Where is the King?

sheep goatChrist the King: Where is the King?
November 23-24, 2013
Matthew 25:31-46

There are some, shall we say, “interesting” kings in the Bible.
There are some really good kings: King David, King Hezekiah, and King Josiah come to mind.
And there are some really lousy kings: King Manasseh, King Jeroboam, and King Ahab come to mind.

What distinguished a ‘good’ king from a ‘bad’ king in biblical times
was how well they followed the “Divine King” who of course was God.

I need to give props to our own Marty Stevens for her most recent book
in helping us to understand the duties of kings in biblical times.

The role of earthly kings in the Bible was to be in service to the Divine King,
and allow God to work through them,
bringing blessings to the nation such as peace, prosperity, and justice.

Kings got into trouble when
they went their own way and followed their own gods.

Kings got into trouble when
they sought to build wealth for themselves at the expense of the people.

And they got into trouble when
they failed to allow all of creation to flourish to its fullest potential.

Alas, throughout the Old Testament,
this vision of Divine kingship was always hoped for,
but never fully realized.

Nevertheless, the people held deeply the hope
that one day – one day — there would be a king who was truly after God’s own heart.

This king would reign with justice for all;
this king would bring a time of peace;
this king would demonstrate God’s abundance and generosity.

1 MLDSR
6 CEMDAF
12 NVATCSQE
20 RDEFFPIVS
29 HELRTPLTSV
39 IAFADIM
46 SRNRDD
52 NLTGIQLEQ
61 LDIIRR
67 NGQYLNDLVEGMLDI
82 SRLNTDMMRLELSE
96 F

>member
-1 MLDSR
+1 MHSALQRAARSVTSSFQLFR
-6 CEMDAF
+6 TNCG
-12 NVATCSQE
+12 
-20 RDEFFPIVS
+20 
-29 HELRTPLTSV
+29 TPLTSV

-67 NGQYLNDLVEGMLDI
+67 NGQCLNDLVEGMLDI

The book of Daniel describes this king as one who one will come like the Son of Man
and be given glory and dominion forever. (Daniel 7:13-14)

Justice forever;
Peace forever;
God’s abundance and generosity forever.

Moving onto the gospel reading for today from Matthew chapter 25….
Jesus’ followers are still waiting for that promised king.

Using language very similar to Daniel, Jesus reminds them that the Son of Man –
this king – will come in glory.
The nations will be called to the throne
and their actions will be called into account.

The criterion for judgment will be whether or not
they’ve cared for the least and the lost;
the lonely and the little;
the last and the left-out.

And the nations will be surprised to learn
that this is not the first time they’ve met the king;
they have met the king before – many times in fact.

“But wait a minute!” the nations will say.
“Where were you?
We didn’t see you!”

And the king will answer,
“You were looking for me in the wrong place;
you weren’t looking for me among the least and the lost;
you weren’t looking for me among the lonely and the little;
you weren’t looking for me among the last and the left-out”

That prisoner who has been forgotten in his cell
– he is the king.

That refugee who is waiting for shipment of a toothbrush
– he is the king.

That woman from Pennsylvania who had her food stamps cut this month
– she is the king.

That gay man in Gettysburg who was told this week he did not deserve civil rights
– he is the king

That soldier home from Iraq who struggles with daily anxiety and nightly terrors
– he is the king

That woman in the wheelchair who heard it was too expensive to build a ramp
– she is the king

That toddler who is noisy in church